The good thing is that leverage remains reasonable: EBITDA came in at $7.3 billion in 2016, for a 1.5 times leverage ratio with $11.6 billion in net debt. The pension plan has liabilities of $3.8 billion, but fortunately the plan is fully funded.
Perfect Storm Arises
While investors had thought that Canada and the data breach were in the rear view mirror, earlier this year Target reset expectations as the 1H 2017 department store unwind was in full swing.
When the company posted the full year results for 2016 in February of this year, expectations were reset in a big way, prompting shares to fall from $65 to levels in the fifties. The shocker was the guidance for a low single digit decline in comparable sales, as adjusted earnings were seen at $4.00 per share this year, plus or minus twenty cents. This is down substantially from the $5.01 per share reported in 2016. That guidance cut roughly a billion from EBITDA, which means leverage ratios jumpin from 1.5 to 1.9 times EBITDA if the actual debt load is unchanged in 2017.
There were some bright spots in the first quarter, as the company maintained the guidance but acknowledged that adjusted earnings might surprise to the positive side. This optimism brought some relief to the share price, which recovered to the high fifties, but this optimism evaporated as Amazon.com announced the deal with Whole Foods.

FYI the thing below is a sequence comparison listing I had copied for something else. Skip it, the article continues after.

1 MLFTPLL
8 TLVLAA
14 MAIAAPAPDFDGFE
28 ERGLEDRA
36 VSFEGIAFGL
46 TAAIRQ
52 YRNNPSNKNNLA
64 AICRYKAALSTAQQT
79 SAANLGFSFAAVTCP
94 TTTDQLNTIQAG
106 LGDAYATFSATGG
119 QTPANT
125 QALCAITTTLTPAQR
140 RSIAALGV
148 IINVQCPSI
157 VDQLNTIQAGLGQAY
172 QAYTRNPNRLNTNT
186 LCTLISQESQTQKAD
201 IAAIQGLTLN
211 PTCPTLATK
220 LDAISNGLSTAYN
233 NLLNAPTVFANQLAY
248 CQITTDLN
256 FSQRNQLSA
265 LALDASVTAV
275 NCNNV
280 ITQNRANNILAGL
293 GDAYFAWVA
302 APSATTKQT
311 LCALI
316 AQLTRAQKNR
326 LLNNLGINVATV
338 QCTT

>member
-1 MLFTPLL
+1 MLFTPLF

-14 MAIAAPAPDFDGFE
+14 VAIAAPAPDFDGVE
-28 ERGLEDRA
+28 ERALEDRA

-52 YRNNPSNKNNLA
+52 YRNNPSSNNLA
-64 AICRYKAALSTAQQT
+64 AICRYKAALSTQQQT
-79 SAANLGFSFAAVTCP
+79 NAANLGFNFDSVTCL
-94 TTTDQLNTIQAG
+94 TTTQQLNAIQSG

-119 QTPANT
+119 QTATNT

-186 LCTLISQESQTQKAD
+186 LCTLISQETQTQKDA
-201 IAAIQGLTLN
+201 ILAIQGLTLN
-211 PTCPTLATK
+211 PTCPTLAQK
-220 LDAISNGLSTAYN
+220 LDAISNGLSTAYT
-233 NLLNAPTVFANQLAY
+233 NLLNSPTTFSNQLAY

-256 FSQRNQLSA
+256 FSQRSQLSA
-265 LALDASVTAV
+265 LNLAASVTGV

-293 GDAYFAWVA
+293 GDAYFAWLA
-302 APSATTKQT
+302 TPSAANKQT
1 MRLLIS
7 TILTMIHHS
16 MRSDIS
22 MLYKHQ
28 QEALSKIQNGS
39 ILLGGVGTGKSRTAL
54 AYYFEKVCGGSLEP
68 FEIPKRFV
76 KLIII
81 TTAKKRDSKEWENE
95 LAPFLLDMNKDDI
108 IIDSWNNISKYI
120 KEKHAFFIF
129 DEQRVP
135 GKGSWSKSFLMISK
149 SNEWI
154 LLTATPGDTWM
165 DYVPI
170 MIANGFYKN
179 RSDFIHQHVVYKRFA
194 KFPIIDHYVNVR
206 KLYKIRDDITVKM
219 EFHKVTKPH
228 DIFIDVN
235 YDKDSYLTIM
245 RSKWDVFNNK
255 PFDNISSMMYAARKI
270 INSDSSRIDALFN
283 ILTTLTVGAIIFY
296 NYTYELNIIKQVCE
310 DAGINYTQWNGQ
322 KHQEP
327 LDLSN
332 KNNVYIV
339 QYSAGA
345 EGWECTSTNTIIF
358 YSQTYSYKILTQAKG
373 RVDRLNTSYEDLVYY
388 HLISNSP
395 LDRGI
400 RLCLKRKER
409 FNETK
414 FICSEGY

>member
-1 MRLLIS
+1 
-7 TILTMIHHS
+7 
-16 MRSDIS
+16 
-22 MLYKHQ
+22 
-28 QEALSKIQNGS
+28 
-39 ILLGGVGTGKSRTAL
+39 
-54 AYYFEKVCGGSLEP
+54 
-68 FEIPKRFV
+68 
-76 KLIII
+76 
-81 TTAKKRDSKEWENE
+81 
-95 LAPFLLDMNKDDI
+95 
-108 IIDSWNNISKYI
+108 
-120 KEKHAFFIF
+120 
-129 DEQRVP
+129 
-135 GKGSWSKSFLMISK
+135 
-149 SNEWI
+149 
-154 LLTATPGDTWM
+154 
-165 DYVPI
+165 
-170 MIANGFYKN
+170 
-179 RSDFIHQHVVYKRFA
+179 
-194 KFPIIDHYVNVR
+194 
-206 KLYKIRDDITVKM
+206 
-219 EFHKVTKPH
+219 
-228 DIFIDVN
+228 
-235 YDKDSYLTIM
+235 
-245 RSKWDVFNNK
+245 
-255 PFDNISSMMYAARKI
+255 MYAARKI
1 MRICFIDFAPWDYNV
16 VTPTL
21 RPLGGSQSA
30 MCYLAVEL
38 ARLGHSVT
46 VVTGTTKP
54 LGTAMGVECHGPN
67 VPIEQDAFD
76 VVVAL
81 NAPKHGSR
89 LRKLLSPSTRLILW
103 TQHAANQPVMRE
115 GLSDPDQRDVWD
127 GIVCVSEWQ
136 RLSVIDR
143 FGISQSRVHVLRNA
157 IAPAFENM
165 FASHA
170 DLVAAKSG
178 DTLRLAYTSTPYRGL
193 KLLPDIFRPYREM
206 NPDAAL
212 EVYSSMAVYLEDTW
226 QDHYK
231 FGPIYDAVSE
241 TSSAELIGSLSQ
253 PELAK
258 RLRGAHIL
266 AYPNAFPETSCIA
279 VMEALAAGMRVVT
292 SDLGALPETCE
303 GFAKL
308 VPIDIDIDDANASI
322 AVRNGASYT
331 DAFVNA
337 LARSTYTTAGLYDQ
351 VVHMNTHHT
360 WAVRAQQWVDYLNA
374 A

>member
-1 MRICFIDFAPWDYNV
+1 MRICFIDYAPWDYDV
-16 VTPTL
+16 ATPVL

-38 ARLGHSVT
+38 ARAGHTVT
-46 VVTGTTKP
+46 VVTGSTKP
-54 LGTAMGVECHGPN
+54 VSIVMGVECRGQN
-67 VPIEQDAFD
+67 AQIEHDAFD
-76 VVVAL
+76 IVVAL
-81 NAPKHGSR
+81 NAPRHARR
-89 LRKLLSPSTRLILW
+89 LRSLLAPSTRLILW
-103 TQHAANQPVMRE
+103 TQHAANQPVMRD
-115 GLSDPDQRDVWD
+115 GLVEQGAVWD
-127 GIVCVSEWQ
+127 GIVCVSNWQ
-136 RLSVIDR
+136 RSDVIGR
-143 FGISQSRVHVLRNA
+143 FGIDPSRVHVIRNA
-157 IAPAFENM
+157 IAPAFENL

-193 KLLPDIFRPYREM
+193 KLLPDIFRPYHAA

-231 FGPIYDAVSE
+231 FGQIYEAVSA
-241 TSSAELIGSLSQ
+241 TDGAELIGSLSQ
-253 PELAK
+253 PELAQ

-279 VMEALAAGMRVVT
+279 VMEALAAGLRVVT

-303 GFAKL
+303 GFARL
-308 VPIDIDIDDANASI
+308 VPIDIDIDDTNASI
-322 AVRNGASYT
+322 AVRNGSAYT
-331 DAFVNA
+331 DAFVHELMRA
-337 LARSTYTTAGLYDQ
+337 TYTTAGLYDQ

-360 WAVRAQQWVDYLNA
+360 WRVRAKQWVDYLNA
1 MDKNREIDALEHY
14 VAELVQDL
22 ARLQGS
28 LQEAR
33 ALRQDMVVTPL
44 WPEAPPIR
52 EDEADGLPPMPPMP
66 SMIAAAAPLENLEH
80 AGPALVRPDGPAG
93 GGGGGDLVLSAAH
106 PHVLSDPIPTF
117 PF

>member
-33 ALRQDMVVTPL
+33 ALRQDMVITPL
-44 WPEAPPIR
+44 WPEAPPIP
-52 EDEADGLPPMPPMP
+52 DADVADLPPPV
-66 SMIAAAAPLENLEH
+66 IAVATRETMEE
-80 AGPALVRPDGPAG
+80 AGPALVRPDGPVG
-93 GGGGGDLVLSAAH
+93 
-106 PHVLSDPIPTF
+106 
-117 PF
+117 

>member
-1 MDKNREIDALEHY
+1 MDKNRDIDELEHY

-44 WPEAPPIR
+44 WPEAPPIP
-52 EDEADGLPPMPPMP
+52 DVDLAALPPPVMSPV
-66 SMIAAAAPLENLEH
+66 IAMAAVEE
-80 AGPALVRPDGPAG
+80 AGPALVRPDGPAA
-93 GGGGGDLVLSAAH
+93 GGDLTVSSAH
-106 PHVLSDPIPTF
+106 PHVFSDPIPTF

Given that 40-50% of Target´s sales are set to face direct and more intense competition from Amazon.com, the $4 earnings number might be realistic for the time being, but not for 2019/2020. While digital sales are growing by +20%, it is just a $3-$4 billion business for Target. But their selection, price and delivery are no match for Amazon.com´s Echo ordering, no-cost same-day delivery and unmatched price capabilities, which are to become a reality in the coming years.
As a result, I can easily see Target running into major trouble. This is certainly the case given that adjusted earnings are running at just $2.2 billion this year, versus a +$11 billion net debt load (although backed by real estate). The issue is that, despite the emerging and very real troubles, Target still spent $650 million in dividend and share buybacks in Q1 of 2017. If we annualize these cash flows to investors, they even exceed the projected earnings for this year.
This means the current strategy is woefully inadequate to compete with Amazon.com, as cash flows are still geared towards investors rather than revamping its business (model).